Not as far as housing is concerned -all their recent rhetoric (for over a decade) has been emphasising how risky housing is.It's called jawboning and the RBA does it all the time (for various reasons). If you don't think they downplay financial risk, you are the one with the tinfoil hat
Clearly. Serviceability ≠ affordability.So are you saying higher rates/lower prices make it more affordable ?
It's not a very relevant measure for overvalued/undervalued prices, it makes more sense to measure against income &/or rent.Are you saying that the RBS Income/interest paid chart is not worthy of consideration ?
It's not a very relevant measure for overvalued/undervalued prices, it makes more sense to measure against income &/or rent.
If you think that it's a relevant measure, then I'd be interested in your take on when housing has been overvalued using that measure [e.g. when it goes above 12% (once in the last 20 years), when it goes above 10% (half the last decade)]? Or is it just that Australian property has never been overvalued?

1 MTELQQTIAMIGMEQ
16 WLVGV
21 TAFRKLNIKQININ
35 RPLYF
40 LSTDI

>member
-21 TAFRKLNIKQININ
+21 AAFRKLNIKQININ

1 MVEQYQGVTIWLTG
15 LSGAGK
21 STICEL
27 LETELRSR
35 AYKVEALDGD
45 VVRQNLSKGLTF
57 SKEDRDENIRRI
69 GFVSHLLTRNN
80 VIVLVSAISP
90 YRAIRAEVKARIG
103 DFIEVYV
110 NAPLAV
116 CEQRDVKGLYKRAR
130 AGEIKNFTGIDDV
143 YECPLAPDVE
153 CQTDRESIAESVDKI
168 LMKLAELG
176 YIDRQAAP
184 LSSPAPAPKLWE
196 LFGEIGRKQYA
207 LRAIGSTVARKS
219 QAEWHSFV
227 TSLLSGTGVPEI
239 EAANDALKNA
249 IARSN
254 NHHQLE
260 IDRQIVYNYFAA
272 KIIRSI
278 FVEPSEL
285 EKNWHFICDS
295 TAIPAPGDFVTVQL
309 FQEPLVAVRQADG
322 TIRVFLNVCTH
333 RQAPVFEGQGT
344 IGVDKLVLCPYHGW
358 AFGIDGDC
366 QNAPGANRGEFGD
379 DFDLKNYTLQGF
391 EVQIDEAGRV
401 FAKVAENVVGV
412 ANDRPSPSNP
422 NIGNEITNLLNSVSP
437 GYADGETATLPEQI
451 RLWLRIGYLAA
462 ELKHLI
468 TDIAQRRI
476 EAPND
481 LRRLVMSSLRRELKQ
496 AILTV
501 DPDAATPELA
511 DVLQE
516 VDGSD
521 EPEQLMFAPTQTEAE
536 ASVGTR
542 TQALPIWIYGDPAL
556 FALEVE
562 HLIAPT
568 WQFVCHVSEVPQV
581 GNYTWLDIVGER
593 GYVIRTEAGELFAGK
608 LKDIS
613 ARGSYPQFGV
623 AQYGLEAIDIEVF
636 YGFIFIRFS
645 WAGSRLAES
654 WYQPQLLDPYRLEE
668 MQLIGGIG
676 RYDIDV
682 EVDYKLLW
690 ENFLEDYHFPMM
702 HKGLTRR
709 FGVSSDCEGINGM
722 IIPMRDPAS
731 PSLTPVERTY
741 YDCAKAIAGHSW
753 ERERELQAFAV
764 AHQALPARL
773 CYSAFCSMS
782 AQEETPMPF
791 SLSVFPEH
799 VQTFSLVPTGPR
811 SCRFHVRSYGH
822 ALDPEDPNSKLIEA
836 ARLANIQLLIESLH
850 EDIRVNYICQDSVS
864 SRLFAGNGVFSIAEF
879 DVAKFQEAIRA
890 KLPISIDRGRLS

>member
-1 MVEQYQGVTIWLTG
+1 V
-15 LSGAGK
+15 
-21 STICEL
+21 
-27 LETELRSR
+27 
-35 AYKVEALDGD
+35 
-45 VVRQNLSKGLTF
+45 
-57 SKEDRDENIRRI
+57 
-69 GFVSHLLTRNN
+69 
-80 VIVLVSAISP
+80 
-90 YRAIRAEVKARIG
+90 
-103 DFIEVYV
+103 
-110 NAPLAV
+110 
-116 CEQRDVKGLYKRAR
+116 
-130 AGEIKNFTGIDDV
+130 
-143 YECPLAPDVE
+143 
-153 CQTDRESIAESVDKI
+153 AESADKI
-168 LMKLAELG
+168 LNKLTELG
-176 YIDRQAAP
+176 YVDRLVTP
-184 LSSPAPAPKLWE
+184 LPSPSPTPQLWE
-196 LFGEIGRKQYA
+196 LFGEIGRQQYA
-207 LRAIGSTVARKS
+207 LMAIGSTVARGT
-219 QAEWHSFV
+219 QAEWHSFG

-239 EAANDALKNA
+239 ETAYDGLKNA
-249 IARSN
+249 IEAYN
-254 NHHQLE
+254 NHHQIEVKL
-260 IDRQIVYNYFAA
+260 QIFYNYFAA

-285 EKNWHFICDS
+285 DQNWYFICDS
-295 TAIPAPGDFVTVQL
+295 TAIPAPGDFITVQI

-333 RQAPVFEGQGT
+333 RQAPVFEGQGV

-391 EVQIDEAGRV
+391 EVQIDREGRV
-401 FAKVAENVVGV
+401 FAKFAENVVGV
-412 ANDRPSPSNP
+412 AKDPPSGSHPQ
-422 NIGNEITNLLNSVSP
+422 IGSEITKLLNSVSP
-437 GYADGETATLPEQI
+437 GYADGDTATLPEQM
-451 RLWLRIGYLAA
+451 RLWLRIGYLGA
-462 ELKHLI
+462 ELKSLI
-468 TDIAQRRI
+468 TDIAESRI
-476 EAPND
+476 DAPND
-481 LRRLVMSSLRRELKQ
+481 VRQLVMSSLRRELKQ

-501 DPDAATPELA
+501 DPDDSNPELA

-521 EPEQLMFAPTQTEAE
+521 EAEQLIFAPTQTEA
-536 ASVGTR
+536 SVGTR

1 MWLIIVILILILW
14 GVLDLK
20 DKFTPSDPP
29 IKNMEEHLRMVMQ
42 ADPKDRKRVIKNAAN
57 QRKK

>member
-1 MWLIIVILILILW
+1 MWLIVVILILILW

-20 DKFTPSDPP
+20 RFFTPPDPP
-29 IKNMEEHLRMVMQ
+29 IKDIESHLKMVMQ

Clearly. Serviceability ≠ affordability.
Pointing at higher prices/lower rates and saying housing is affordable because the debt can be serviced is a farce when the total repaid & risk are both substantially higher (with the house price to income ratio having doubled).
An environment with higher interest rates would also indicate higher levels of inflation, which reduces the debt burden faster.
I have a problem measuring affordability using a snapshot in time or making assumptions such as rates will always stay low, incomes will increase at the rate they have in the past, etc.I think if your measuring current 'affordability' of house prices, serviceability is a key factor.
When looking at affordability over time, current serviceability doesn't mean much as the interest rate will have a very large bearing on the serviceability.
Unfortunately this isn't all that well priced in - its what the RBA are worried about and keep harping on about fearing people overextend themselves by relying on todays interest rate.